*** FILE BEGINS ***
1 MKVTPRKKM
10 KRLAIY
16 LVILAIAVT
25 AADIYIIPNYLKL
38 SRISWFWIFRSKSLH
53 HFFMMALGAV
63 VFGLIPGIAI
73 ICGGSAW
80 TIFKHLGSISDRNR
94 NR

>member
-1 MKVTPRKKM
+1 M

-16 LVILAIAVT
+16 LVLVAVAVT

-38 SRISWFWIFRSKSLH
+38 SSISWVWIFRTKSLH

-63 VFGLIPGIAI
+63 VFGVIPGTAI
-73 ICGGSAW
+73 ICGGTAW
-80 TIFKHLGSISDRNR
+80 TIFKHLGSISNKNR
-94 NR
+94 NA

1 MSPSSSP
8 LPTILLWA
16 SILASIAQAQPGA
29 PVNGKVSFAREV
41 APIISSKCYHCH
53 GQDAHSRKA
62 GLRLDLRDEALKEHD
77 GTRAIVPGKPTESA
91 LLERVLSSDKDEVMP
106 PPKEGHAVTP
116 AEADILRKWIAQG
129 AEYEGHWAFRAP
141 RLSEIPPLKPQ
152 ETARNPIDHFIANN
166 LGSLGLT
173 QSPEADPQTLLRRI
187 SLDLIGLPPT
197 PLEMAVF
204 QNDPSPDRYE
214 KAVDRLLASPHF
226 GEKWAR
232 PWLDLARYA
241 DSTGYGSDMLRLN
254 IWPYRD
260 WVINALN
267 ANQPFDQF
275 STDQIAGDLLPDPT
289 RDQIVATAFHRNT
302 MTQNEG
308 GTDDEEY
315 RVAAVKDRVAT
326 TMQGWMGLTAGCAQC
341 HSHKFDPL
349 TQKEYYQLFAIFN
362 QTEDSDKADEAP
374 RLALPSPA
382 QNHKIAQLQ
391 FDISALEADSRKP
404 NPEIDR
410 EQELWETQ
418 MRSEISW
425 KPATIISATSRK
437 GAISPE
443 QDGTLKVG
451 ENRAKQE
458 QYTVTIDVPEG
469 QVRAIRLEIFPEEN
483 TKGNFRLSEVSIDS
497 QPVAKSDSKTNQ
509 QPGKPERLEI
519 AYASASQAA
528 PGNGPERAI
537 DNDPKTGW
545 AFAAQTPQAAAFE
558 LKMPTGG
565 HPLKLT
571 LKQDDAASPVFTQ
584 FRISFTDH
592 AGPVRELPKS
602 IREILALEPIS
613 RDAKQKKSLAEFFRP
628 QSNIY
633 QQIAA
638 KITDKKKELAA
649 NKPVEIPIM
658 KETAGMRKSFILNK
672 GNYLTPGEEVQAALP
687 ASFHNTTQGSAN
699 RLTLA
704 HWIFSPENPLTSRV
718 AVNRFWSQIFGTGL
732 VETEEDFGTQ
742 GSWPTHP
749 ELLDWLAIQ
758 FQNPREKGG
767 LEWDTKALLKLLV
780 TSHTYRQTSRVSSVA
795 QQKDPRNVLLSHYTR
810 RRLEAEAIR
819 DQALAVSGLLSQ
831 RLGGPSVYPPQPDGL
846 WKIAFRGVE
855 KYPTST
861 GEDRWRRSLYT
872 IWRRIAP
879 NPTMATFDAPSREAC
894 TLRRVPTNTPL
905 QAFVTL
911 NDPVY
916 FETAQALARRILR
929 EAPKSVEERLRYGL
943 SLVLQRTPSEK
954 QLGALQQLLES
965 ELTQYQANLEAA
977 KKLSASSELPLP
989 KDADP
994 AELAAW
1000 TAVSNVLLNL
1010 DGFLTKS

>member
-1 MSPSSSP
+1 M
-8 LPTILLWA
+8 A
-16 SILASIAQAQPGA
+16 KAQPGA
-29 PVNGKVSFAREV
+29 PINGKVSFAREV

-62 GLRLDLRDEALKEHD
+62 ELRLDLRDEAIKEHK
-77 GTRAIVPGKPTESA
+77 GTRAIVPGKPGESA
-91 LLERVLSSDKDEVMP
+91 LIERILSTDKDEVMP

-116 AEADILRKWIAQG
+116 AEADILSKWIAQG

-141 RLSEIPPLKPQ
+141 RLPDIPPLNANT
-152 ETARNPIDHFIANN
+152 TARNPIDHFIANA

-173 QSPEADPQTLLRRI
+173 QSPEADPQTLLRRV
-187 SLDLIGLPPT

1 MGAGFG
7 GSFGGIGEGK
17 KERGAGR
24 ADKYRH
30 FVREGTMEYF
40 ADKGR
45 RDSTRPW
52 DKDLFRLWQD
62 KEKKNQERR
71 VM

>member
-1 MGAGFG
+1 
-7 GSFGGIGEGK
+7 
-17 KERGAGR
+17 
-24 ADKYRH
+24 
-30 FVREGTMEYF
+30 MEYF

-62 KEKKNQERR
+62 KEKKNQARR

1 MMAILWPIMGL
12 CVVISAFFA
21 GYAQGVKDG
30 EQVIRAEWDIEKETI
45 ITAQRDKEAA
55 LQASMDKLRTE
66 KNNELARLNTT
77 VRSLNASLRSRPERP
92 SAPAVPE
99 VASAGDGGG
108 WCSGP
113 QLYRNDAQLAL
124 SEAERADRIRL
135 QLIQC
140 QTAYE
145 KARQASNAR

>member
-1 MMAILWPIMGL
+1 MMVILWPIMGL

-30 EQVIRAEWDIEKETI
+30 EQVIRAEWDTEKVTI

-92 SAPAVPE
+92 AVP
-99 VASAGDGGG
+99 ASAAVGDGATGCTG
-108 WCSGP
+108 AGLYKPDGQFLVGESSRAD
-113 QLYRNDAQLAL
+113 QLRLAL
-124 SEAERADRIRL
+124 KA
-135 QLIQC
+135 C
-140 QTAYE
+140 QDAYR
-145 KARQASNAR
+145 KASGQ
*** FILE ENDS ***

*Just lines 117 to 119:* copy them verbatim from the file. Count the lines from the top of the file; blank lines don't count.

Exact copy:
943 SLVLQRTPSEK
954 QLGALQQLLES
965 ELTQYQANLEAA